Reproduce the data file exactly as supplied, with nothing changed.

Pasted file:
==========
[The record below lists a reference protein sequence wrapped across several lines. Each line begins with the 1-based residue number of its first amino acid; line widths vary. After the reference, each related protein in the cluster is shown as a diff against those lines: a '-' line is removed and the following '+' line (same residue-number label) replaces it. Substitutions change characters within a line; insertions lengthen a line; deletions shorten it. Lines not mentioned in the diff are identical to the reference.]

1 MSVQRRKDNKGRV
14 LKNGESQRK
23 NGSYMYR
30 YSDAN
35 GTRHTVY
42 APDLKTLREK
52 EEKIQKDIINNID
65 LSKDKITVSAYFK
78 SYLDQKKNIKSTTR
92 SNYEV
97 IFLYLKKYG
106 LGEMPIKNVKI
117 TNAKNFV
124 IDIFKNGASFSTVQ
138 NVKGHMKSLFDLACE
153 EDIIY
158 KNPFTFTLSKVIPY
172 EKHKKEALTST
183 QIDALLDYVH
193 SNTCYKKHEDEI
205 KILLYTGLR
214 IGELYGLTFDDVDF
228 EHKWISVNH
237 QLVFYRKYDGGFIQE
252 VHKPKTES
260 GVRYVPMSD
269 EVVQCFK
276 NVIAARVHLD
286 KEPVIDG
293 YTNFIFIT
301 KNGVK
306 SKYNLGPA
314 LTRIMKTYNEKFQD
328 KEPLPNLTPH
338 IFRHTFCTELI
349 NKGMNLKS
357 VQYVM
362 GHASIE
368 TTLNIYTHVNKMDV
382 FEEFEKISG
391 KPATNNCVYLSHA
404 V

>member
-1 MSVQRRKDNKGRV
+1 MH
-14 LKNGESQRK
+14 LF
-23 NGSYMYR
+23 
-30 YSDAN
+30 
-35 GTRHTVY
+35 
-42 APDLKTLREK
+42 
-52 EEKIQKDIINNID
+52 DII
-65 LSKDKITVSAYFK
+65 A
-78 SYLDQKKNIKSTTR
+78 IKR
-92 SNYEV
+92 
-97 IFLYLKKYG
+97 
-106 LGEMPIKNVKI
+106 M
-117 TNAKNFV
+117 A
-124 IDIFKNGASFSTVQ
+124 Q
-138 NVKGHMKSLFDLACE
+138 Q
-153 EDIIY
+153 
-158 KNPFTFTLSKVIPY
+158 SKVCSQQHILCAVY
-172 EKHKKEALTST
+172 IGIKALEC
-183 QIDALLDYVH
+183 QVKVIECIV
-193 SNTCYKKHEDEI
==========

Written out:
[The record below lists a reference protein sequence wrapped across several lines. Each line begins with the 1-based residue number of its first amino acid; line widths vary. After the reference, each related protein in the cluster is shown as a diff against those lines: a '-' line is removed and the following '+' line (same residue-number label) replaces it. Substitutions change characters within a line; insertions lengthen a line; deletions shorten it. Lines not mentioned in the diff are identical to the reference.]

1 MSVQRRKDNKGRV
14 LKNGESQRK
23 NGSYMYR
30 YSDAN
35 GTRHTVY
42 APDLKTLREK
52 EEKIQKDIINNID
65 LSKDKITVSAYFK
78 SYLDQKKNIKSTTR
92 SNYEV
97 IFLYLKKYG
106 LGEMPIKNVKI
117 TNAKNFV
124 IDIFKNGASFSTVQ
138 NVKGHMKSLFDLACE
153 EDIIY
158 KNPFTFTLSKVIPY
172 EKHKKEALTST
183 QIDALLDYVH
193 SNTCYKKHEDEI
205 KILLYTGLR
214 IGELYGLTFDDVDF
228 EHKWISVNH
237 QLVFYRKYDGGFIQE
252 VHKPKTES
260 GVRYVPMSD
269 EVVQCFK
276 NVIAARVHLD
286 KEPVIDG
293 YTNFIFIT
301 KNGVK
306 SKYNLGPA
314 LTRIMKTYNEKFQD
328 KEPLPNLTPH
338 IFRHTFCTELI
349 NKGMNLKS
357 VQYVM
362 GHASIE
368 TTLNIYTHVNKMDV
382 FEEFEKISG
391 KPATNNCVYLSHA
404 V

>member
-1 MSVQRRKDNKGRV
+1 MH
-14 LKNGESQRK
+14 LF
-23 NGSYMYR
+23 
-30 YSDAN
+30 
-35 GTRHTVY
+35 
-42 APDLKTLREK
+42 
-52 EEKIQKDIINNID
+52 DII
-65 LSKDKITVSAYFK
+65 A
-78 SYLDQKKNIKSTTR
+78 IKR
-92 SNYEV
+92 
-97 IFLYLKKYG
+97 
-106 LGEMPIKNVKI
+106 M
-117 TNAKNFV
+117 A
-124 IDIFKNGASFSTVQ
+124 Q
-138 NVKGHMKSLFDLACE
+138 Q
-153 EDIIY
+153 
-158 KNPFTFTLSKVIPY
+158 SKVCSQQHILCAVY
-172 EKHKKEALTST
+172 IGIKALEC
-183 QIDALLDYVH
+183 QVKVIECIV
-193 SNTCYKKHEDEI